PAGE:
Council Moves Ahead With CO Detectors For Homes
OCEAN CITY - Just two weeks after Councilman Jim Hall made a request to set aside some time in an upcoming work session to discuss the idea of mandating the use of carbon monoxide detectors in all single-family homes in the resort, the code was added to the books and unanimously approved at the council's work session this week.
Recently, legislation was introduced at the Maryland General Assembly that would look to have a similar effect to that of an ordinance passed a few months ago by the town requiring the use of carbon monoxide detectors in certain multi-family homes in Ocean City, all over Maryland. However, neither of the legislative pieces targeted single-family homes until now.
The addition of the mandate was added to the housing code, according to Chief Building Official Mike Richardson, because it's a retroactive code that can be added easily and enforced retroactively as well.
The new code states, 'Every dwelling unit shall be provided with a listed carbon monoxide detector(s), installed in accordance with the manufacturers recommendations where any of the following conditions exist: 1. Dwellings where fuel-burning equipment is installed or operated. 2. Enclosed parking areas located within a dwelling. 3. Dwellings deemed necessary by the AHJ.'
According to Richardson, dwellings deemed necessary by the AHJ could include something such as an art studio that may use wood burning equipment.
Councilman Jim Hall said he thinks the new code is a great idea but began questioning what kind of timetable owners would be faced with in regards to how long they have to comply with the new law. Being as it is a measure he believes is crucial, Hall recommended a six-month window.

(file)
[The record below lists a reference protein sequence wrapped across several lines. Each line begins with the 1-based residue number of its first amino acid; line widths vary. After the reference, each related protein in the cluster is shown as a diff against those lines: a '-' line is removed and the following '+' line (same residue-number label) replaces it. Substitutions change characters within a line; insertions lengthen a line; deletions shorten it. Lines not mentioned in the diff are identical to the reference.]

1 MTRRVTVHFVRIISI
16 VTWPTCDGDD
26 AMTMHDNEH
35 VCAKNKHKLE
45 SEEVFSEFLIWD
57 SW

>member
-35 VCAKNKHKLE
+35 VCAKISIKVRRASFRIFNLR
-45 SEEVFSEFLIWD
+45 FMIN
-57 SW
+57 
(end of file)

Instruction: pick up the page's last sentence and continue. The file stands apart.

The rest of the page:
'This is a very simple manner,' Richardson said. 'I have them in my house. They are inexpensive and battery operated.'
Councilman Jay Hancock was a little concerned with having a timetable of six months for owners to have the detectors installed where as owners of multi-family homes in the previously passed ordinance have up to two years to comply. However, he soon dropped the issue when he said it might be too late to have the two-year deadline moved up to be more in accordance with the new single-family code.
Council Secretary Nancy Howard had a different concern and asked Richardson how something like this would be enforced.
'With 26,000 residential units in Ocean City, it's not going to happen over night,' he replied. 'It will mainly be on a complaint basis, the same way smoke detectors are regulated.'
Mayor Rick Meehan said something like this would not have to be heavily regulated since it is something most people will agree with.
'I think most people want to do the right thing and if there is a law on the books, I think most people want to comply with the law,' he said.A motion was then made to go ahead and approve the addition of mandating carbon monoxide detectors in the housing code and was unanimously approved where it will be voted on once more on Monday night when it will become an official ordinance.